Encyclopedia of Anti-Revisionism On-Line

The New Voice

Book Review: Red Papers 8

First Published: The New Voice, Vol. VII, No. 16, August 7, 1978.
Transcription, Editing and Markup: Paul Saba
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The Revolutionary Communist Party (RCP) split over the question of supporting the Communist Party of China. Red Papers 8 is a publication of the Revolutionary Workers Headquarters (RWH), the side that supports China.

By January 1977, the RCP’s silence after the fall of the “gang of four” represented opposition to the Communist Party of China (CPC). As The New Voice wrote, “This silence... is not support for socialist China; it is not a forthright Marxist-Leninist attitude in the heat of struggle; it is not proletarian internationalism. Instead, the slow wavering of the RCP is another of its opportunist maneuvers.” (TNV, Jan. 24, 1977)

The internal documents in Red Papers 8 confirm that the RCP’s chairman was against the CPC and for the “gang of four” practically from the day they fell. All of the RCP kept silent for 14 months. Then a split developed rapidly, and a side that really supports China appeared.

Most of this very long book (200 large, double-column, single-spaced pages of print) consists of internal RCP documents on China. The RWH papers take a firm stand in support of China, while stating that struggle within the CPC has not ended. This is the only correct stand. RCP Chairman Bob Avakian’s document attacking the CPC is given, too. His paper is almost barren of facts. It confuses the social basis for revisionism–differences between intellectuals and manual workers, between workers and peasants and between towns and the countryside–with the threat of immediate revisionist takeover of state power. The social basis of revisionism exists in any socialist society; this is unavoidable. But the threat of a revisionist takeover ebbs and flows. It can be prevented and has been prevented in China. As Avakian confuses these two things, he demonstrates great ability for making up hypotheses, explanations and excuses for his conclusions. This is typical of supporters of the “gang of four.” They have abandoned reality.

The Revolutionary Workers Headquarters charges that the Avakian clique sought to conduct the struggle around the issue of China because it was relatively more theoretical as “Avakian preferred to operate, without the intrusion of the depressing reality of practice.” (p. 11) Yet Red Papers 8 follows Avakian by dealing mostly (80%) with the issue of China.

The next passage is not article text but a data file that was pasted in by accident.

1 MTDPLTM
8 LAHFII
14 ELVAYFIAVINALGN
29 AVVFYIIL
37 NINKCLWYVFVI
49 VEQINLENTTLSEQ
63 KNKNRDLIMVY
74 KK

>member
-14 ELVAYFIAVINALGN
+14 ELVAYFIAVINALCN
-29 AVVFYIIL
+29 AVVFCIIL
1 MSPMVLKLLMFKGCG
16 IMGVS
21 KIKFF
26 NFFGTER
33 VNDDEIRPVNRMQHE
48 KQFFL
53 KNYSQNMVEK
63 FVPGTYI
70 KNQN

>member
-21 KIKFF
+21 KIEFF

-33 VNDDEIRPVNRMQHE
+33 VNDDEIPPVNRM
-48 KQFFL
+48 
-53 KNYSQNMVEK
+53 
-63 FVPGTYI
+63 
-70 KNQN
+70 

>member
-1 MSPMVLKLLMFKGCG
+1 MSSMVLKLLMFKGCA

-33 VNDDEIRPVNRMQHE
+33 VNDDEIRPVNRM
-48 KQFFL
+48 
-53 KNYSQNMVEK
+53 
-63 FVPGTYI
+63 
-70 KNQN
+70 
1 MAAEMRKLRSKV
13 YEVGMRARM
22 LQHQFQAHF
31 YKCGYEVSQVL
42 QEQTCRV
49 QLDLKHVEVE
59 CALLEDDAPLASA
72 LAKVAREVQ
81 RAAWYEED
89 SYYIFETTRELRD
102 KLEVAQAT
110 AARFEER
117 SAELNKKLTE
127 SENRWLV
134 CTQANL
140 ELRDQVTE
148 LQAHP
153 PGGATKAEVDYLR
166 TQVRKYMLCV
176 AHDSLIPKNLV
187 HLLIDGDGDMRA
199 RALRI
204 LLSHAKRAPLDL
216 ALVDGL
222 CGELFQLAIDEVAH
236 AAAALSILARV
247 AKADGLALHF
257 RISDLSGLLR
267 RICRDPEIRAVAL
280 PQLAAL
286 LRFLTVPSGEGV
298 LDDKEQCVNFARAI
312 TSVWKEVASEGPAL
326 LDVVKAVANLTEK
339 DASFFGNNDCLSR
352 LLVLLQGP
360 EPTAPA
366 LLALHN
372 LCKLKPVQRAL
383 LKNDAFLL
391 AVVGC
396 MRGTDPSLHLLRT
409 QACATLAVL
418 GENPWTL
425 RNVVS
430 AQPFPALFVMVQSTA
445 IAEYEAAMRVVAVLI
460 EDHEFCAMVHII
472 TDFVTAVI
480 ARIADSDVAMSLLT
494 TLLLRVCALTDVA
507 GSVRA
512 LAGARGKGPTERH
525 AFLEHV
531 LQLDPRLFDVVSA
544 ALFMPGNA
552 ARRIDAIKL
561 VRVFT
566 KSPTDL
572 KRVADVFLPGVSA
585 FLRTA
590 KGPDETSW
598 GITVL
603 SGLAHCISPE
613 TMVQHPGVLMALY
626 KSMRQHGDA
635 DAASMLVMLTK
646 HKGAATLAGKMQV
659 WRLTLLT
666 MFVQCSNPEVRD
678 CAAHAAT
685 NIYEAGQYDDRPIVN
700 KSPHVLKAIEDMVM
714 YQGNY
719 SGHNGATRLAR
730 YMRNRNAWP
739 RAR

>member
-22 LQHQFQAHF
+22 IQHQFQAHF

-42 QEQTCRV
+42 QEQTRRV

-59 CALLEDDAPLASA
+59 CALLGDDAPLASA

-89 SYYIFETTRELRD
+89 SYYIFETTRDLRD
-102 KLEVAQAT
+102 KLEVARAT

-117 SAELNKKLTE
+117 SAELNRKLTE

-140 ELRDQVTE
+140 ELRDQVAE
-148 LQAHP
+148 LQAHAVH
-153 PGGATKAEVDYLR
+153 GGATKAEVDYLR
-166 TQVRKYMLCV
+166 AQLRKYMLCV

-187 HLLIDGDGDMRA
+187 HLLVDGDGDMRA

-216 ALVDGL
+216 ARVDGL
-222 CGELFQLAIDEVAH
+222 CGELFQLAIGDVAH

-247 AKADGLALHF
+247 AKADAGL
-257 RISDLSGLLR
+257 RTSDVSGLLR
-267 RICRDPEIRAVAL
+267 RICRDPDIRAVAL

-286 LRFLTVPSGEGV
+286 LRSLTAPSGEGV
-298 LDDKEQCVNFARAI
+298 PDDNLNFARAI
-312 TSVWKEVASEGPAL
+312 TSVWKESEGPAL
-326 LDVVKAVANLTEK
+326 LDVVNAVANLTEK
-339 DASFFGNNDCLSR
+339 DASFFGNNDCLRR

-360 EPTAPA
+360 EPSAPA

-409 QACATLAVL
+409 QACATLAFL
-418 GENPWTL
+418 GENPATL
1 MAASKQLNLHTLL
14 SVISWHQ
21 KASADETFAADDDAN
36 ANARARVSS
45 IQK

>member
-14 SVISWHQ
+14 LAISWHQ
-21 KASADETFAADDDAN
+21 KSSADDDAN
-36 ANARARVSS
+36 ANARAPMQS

Nevertheless, other questions divided the RCP. One is the issue about which Lenin wrote his classic, What Is To Be Done?–“the fundamental question of the role of Social-Democrats [communists today] in relation to the spontaneous mass movement.” (WITBD?, p. 4)

The RWH book is not very valuable on the question of revolutionary strategy to anyone outside the RCP. Although its tone suggests that the RWH knows how to formulate and carry out revolutionary strategy, it actually has very little either of theory or of practical guidance on the subject. Two major examples of work are discussed and compared: the RCP’s July 4, 1976 demonstration in Philadelphia, led by the people who now belong to the RWH, and the National United Workers Organization (NUWO), which was under Avakian’s direction. Many allegations are made about differences in the internal leadership of the two campaigns, but what is the observable result? The Bicentennial demonstration drew 3000 people; the NUWO convention drew 1500. The Bicentennial work did not try to form an organization, while NUWO was supposed to be founded as a continuing organization–hardly a fair comparison of tasks. What emerges is that the RCP and the RWH-to-be both put on sizeable events, but that is all.

The RWH endorses a number of positions of the old RCP. It upholds the strategy of a “united front against imperialism” in the U.S. This is the strategy that splits the working class into various petty bourgeois, intermediate and national sections and then pretends to ally them. The RWH ignores the strategy of forming the great unity of the working class, the overwhelming majority of the population in the U.S. And the RWH endorses the RCP’s positions on intermediate workers organizations, a dispersed black nation, “Worker” newspapers, the class analysis in the RCP Programme, and the “single spark method” of fanning workers’ struggle without proper basebuilding and preparation.

The RWH also regards first the RCP and now itself as the only group in the communist movement, continuing the RCP tradition of ignoring unity among communists. Many people in the United States support China and rejoice in the Chinese people’s victory over the “gang of four.” But they are often not involved in the communist movement. For communists, the crucial thing is to analyze classes in the U.S., define a revolutionary strategy and apply it to key contradictions such as racism. Support for the dictatorship of the proletariat is necessary for any communist group, but it is not sufficient for a group to lead the revolution in the United States.

The New Voice supports China. Furthermore, it has elaborated a class analysis (see Classes in the United States, by our member Charles Loren) and a revolutionary strategy (see our pamphlets Revolutionary Strategy in the United States and Three Key Points). Our broad practice, this newspaper and other pamphlets represent a concrete development and application of this revolutionary strategy.

Red Papers 8 firmly supports China, which is good. But the attempt to mix in a claim to have clarified revolutionary strategy in the U.S. is misleading. In fact, the RWH has so far said very little about this vital topic.